Japan's biggest organised crime syndicate has launched its own website, complete with a corporate song and a strong anti-drugs message, as the yakuza looks to turn around its outdated image and falling membership.
The clunky-sounding Banish Drugs and Purify the Nation League website is an offering from the Yamaguchi-gumi, Japan's largest yakuza grouping.
It includes shaky footage of members making their new year pilgrimage to a shrine. The soundtrack is a traditional folk-style song with lyrics extolling the virtues of the "Ninkyo" spirit - an ideal of masculinity that battles injustice and helps the weak.
"Nothing but Ninkyo, that is the man's way of life," say the lyrics. "The way of duty and compassion, bearing the ordeal for our dream."
Another video shows men with crew cuts pounding sticky rice for a new year festival, and there are galleries of pictures showcasing the cleanup work members did in the aftermath of the 2011 tsunami and the 1996 Kobe earthquake.
The website is not the Yamaguchi-gumi's first foray into media - the crime syndicate last year began publishing a magazine for its members that includes a poetry page, senior gangsters' fishing diaries and a message from the boss.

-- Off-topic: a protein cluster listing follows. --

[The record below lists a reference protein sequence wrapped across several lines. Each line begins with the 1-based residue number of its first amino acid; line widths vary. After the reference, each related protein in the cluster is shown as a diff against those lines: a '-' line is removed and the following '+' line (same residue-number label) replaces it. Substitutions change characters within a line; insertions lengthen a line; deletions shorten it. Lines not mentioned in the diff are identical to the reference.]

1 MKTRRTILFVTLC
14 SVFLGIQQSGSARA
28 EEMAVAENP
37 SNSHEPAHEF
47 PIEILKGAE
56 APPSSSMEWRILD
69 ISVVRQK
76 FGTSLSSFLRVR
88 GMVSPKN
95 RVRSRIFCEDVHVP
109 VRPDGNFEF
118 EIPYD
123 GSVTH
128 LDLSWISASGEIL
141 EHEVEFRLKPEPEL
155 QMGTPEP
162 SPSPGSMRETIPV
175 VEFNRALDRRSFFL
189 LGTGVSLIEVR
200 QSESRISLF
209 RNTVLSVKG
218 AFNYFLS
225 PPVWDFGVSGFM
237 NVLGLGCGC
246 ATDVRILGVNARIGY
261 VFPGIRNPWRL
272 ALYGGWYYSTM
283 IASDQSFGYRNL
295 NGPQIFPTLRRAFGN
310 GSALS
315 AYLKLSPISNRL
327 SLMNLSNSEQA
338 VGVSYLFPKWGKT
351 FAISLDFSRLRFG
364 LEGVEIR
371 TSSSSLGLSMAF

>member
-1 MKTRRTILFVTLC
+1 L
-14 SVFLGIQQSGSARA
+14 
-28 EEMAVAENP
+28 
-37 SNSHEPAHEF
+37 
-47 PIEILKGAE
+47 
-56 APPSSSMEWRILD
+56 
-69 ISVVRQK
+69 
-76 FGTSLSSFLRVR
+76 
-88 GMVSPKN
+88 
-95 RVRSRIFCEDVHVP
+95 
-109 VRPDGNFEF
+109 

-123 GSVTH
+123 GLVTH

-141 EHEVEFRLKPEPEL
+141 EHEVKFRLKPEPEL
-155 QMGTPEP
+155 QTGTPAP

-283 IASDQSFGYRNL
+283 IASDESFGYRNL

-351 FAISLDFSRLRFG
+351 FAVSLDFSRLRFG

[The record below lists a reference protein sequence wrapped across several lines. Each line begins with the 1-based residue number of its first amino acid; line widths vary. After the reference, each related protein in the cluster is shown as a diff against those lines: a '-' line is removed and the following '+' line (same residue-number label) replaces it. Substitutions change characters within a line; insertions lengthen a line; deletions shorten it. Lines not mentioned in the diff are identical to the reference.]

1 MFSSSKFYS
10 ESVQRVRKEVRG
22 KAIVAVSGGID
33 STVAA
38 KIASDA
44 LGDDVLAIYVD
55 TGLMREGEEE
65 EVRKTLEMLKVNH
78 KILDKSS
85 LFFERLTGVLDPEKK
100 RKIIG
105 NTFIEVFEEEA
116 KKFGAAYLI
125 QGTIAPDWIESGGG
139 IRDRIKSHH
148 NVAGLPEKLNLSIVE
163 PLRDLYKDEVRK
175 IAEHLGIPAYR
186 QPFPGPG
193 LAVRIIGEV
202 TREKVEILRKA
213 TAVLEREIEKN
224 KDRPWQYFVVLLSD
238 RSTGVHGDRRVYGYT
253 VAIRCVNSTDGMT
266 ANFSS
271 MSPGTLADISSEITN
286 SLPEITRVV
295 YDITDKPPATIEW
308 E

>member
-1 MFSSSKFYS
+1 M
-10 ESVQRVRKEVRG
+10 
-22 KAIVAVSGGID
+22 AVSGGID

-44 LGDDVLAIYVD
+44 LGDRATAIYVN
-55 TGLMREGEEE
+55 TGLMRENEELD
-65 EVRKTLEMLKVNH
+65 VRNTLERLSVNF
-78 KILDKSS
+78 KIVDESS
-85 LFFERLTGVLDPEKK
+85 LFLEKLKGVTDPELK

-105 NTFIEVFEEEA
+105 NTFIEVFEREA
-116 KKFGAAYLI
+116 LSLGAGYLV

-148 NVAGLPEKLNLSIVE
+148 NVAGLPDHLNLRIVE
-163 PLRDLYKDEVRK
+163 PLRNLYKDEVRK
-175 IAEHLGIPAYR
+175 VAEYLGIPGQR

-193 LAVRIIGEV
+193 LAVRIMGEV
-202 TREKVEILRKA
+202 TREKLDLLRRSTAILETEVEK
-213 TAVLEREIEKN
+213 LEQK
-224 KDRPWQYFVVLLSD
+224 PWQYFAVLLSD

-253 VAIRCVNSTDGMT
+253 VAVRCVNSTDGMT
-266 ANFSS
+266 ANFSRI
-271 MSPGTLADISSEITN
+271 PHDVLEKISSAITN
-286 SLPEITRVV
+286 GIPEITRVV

The death toll from landslides in Hiroshima increased to 70 on Wednesday, while 18 people remained missing after the first of the rain-induced landslides hit the northern part of the western Japan city on Aug. 20. (Jiji Press)
Users of free wireless Internet connections at Japan's Narita, Kansai and Kobe airports are vulnerable to electronic eavesdropping of their e-mail and web browsing, a study by an information and communications specialist showed Tuesday. (Bangkok Post)
The number of babies born in Japan in the January to June period dropped 2.7 percent from a year earlier to 496,391, pointing to the possibility of the annual figure slipping below the 1 million mark for the first time on record, government data showed Tuesday. (Japan Times)
A Japanese district court ordered Tokyo Electric Power Co. on Tuesday to pay some 49 million yen in compensation over the suicide of an evacuee from the March 2011 nuclear accident at the company's Fukushima No. 1 power plant. (Jiji Press)
Thai police said Monday (Aug 25) they have questioned five women who were paid up to US$12,500 each by a Japanese man known to them as "Jack" to act as surrogate mothers. The case emerged after nine babies were found with nannies in a Bangkok apartment. (channelnewsasia.com)